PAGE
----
Young’s Modulus Basics

In just the same way as resistance applies to a particular object or device, resistivity refers to the material from which the object is made. So, everybody knows Hooke’s Law – the law of springs refers to a particular spring, like a bed spring. We know that a force/extension graph is linear until we exceed the elastic limit (sometimes but not always coinciding with the limit of proportionality), thereafter the elastic behaviour is replaced by some degree of plasticity, until it yields then it fractures. A quick graphical reminder should help.

How could it be refined to take account of the material we happen to be trying to stretch?

First, it’s not just springs that stretch. Everything is stretchy to some extent because everything is held together with chemical bonds which are subject to deforming forces, so behave a little bit like spiral springs.

A few important words at this point, because different materials behave in different ways dependent on their constitution.

We need to know the meanings of the following words:

Elastic behaviour is shown by a material which returns to its original size and shape after deforming forces are removed.

Plastic behaviour is shown by materials which permanently deform after the stress is removed. Many materials undergo Hookian elastic behaviour followed by a plastic region (called the yield curve) where the layers of atoms tend to slide over each other. Copper is a good example of a material having an initial elastic region, then a plastic region where larger stresses are applied. Here’s a picture…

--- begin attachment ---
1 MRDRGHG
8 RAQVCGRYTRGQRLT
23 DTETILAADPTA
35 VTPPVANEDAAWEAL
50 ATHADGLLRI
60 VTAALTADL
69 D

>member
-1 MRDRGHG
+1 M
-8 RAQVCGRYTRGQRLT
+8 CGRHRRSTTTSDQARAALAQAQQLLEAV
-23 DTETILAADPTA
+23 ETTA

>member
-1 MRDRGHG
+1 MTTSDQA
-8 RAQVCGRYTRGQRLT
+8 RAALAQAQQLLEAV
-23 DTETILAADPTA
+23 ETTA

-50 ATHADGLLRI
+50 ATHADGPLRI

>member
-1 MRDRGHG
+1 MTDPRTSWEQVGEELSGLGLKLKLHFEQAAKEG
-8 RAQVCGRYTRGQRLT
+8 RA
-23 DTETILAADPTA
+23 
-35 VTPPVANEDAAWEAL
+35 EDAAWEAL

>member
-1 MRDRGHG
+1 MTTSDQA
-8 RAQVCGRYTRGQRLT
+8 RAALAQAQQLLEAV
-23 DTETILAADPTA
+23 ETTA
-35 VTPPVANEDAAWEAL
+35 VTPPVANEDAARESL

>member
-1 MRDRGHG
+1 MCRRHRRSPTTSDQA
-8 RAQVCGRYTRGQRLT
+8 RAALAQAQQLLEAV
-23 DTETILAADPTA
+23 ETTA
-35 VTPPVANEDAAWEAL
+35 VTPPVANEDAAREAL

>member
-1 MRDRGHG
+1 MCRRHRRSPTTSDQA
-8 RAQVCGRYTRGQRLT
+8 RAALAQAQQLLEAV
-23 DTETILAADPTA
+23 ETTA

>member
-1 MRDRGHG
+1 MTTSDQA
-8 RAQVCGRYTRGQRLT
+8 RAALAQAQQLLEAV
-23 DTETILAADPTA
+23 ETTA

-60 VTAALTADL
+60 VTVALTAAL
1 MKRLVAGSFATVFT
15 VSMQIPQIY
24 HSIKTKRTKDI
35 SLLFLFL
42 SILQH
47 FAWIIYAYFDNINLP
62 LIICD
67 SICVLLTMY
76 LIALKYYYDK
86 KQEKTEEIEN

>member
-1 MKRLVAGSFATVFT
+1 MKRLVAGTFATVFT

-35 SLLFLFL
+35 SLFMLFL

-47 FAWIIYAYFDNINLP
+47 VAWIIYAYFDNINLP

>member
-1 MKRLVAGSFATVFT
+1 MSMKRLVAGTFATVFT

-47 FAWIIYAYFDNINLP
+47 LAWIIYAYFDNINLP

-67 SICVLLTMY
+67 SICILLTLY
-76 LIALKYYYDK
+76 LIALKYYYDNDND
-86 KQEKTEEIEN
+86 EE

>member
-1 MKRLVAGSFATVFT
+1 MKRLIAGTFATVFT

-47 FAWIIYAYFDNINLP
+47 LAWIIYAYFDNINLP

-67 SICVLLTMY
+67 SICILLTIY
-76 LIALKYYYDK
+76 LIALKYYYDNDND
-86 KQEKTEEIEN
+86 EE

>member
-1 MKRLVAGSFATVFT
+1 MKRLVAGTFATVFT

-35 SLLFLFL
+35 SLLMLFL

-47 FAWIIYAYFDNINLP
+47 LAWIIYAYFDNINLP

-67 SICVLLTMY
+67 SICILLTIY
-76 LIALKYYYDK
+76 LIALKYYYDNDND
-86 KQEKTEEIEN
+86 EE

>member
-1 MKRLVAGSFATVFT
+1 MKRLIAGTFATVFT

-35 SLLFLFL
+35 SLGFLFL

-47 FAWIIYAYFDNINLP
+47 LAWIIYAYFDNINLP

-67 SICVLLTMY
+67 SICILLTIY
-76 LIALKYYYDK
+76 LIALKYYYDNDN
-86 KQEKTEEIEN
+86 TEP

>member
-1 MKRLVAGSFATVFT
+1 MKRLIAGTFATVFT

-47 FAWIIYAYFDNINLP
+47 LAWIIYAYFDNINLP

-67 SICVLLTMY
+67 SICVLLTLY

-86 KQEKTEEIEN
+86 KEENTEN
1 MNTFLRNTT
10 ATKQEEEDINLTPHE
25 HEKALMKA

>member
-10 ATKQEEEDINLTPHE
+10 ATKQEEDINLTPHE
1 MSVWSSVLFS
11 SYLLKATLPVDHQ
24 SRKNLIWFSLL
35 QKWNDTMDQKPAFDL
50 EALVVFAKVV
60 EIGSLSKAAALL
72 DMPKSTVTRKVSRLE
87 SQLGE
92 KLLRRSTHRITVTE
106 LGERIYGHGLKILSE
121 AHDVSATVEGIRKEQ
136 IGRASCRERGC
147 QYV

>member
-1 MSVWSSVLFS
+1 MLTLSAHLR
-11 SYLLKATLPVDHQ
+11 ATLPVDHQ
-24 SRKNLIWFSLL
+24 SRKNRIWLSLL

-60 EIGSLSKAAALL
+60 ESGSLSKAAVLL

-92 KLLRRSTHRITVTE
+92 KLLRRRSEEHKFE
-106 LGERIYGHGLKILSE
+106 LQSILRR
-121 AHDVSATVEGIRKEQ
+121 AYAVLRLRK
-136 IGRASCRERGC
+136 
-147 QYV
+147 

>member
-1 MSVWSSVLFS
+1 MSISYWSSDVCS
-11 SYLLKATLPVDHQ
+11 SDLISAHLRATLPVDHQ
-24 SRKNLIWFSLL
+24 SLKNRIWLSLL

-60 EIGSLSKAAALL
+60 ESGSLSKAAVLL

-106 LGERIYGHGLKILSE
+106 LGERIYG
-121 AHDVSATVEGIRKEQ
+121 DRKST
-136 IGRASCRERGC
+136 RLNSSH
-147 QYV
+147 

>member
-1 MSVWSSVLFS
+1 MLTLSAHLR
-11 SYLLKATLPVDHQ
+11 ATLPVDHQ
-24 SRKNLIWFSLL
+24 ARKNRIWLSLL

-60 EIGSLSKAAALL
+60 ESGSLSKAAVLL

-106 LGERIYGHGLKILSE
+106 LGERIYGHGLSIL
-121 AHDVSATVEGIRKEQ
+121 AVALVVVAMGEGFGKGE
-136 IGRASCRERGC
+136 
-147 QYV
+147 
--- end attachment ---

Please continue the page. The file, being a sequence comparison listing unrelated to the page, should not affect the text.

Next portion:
Stiffness= k – the measure of the resistance offered by the body to deforming forces – the slope or gradient of the force/extension graph. Stiff materials don’t deform much under large tensile forces. You should be able to see that in the graph above is

k = 10/20 = 0.50 N mm-1

Strong materials are those which can withstand large stresses without failure

Tough materials have the ability to absorb energy and deform plastically without fracturing.

Hard materials are those which are resistant to deformation, opposite, obviously to soft.

Brittle materials break without absorbing much energy and without significant deformation. Glass ‘snaps’ and the two halves fit together – an indication of brittleness.

Malleable materials are those which deform under compressive stress – in other words are easily hammered into shapes. Gold and copper are malleable so are used to make jewellery

Ductile materials are those like copper which deform under tensile (pulling) stress – so can easily be drawn out into wires and show the characteristic ‘necking’ as in the diagram

Also, in an exam, you might be asked to suggest a material which is stiff AND strong, for example.

We need to know the definitions of :

Stress(symbol sigma) = force/area (newtons per square metre)

Tensile strength or fracture stress is the stress applied to a material before it fractures.

Yield stress or yield strength is  the stress applied to a material before it deforms.

Strain (symbol epsilon) = original length/change in length (has no units)

Some values for Young’s Moduli:


About John Vagabond

I have taught physics and math all over the world
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